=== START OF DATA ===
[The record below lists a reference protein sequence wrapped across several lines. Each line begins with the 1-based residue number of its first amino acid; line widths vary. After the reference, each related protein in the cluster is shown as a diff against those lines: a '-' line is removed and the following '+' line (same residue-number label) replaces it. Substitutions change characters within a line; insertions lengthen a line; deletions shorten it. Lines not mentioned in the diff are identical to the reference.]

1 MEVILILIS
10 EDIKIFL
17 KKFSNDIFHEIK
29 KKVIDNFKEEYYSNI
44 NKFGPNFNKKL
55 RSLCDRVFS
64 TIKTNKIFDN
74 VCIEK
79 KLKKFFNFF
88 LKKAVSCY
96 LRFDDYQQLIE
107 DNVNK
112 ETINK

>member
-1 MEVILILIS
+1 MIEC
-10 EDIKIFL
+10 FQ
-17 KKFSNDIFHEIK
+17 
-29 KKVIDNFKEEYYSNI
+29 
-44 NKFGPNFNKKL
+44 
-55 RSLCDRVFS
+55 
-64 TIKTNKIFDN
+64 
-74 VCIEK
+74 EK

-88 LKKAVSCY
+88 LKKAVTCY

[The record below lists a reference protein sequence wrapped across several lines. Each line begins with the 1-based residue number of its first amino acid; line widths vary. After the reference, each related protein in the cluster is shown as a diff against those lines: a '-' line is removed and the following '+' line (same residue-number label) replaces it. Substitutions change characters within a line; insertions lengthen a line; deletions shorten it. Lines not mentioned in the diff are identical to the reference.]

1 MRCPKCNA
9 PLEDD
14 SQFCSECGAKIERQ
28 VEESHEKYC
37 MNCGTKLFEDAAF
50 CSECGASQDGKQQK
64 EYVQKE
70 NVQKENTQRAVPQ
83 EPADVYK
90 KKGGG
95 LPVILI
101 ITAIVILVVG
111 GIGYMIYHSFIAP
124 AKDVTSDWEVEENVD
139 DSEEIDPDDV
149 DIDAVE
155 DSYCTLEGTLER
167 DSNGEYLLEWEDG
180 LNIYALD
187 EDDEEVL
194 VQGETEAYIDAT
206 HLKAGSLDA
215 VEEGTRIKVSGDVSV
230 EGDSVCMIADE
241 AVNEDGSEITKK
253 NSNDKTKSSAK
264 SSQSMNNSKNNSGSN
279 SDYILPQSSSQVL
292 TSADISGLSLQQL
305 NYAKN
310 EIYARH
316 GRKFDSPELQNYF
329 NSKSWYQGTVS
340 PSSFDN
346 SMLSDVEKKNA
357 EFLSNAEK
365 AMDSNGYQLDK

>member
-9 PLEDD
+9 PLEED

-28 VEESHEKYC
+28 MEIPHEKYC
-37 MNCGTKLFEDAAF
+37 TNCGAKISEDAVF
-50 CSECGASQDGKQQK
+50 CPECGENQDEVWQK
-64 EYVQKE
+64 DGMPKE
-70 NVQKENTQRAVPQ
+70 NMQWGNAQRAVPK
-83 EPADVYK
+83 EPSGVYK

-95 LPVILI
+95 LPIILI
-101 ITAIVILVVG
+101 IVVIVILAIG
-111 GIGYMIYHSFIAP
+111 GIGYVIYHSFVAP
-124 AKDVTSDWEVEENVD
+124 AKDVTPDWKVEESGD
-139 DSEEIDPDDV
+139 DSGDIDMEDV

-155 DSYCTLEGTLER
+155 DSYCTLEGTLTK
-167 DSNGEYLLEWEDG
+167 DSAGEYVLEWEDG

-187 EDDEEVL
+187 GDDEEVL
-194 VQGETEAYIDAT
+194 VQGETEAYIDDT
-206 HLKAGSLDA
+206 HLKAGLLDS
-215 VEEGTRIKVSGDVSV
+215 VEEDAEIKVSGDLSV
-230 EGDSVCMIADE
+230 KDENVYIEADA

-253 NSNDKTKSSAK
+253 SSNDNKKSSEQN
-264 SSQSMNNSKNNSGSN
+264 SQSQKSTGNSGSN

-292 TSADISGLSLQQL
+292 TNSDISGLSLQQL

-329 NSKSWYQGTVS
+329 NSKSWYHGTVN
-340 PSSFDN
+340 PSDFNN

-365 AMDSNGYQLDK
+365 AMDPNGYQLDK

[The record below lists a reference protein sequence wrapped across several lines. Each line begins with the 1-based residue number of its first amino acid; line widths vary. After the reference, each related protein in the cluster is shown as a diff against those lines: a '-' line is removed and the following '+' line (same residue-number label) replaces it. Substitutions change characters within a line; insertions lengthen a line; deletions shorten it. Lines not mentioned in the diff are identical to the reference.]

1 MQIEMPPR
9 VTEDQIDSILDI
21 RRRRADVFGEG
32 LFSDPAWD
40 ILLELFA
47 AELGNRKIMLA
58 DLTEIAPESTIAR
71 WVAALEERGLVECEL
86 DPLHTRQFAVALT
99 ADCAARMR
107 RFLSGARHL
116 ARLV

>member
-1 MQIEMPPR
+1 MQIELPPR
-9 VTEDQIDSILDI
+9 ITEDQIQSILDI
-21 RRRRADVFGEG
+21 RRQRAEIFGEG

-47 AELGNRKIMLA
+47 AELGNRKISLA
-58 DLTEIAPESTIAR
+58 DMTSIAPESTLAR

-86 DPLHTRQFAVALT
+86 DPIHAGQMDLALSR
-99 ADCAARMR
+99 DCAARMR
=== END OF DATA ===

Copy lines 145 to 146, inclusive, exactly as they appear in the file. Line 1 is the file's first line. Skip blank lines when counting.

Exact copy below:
-58 DLTEIAPESTIAR
+58 DMTSIAPESTLAR